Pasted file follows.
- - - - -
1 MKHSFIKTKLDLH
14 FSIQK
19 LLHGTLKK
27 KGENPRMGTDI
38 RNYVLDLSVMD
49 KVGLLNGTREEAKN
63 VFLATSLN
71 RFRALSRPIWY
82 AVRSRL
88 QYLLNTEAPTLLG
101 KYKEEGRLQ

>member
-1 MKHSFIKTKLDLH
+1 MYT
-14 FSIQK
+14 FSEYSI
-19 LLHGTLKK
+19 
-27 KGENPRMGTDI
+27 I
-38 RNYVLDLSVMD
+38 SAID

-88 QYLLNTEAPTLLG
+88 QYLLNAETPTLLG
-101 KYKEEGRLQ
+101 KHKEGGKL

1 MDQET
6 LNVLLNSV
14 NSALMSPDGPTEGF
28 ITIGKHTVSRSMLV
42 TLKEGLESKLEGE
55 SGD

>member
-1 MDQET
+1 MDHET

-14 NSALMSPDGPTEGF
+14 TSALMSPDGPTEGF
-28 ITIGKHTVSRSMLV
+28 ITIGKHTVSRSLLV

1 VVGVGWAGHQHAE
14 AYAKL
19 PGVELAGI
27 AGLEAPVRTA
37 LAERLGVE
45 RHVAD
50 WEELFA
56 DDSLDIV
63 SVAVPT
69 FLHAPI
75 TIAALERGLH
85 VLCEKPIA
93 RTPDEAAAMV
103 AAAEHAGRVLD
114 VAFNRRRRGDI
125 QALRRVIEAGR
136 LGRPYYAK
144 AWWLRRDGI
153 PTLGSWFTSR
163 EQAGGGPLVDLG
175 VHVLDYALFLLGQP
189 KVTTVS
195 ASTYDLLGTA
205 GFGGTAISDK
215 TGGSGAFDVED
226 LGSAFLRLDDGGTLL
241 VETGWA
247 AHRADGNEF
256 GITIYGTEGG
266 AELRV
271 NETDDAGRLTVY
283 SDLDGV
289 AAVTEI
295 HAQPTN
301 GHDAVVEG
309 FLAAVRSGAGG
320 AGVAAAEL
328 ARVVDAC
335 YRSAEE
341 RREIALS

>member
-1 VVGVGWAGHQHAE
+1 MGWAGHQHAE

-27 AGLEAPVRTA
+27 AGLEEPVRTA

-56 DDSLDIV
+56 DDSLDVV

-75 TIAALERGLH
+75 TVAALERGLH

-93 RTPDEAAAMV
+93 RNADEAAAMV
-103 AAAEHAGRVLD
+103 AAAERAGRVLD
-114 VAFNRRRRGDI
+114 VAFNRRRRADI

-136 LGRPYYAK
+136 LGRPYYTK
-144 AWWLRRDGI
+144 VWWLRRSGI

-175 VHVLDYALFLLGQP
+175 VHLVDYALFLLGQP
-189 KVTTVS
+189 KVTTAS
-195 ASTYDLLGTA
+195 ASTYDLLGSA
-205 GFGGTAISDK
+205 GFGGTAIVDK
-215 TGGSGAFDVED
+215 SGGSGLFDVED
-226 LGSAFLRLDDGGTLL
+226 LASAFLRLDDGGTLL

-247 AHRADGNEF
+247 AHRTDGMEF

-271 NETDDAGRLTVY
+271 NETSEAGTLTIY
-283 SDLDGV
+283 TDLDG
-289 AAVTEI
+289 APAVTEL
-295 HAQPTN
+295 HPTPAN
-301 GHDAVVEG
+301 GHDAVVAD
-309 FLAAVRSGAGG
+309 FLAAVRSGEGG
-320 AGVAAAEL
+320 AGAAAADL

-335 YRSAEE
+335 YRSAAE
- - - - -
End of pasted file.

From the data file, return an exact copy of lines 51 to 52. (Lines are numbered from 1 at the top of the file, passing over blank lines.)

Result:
85 VLCEKPIA
93 RTPDEAAAMV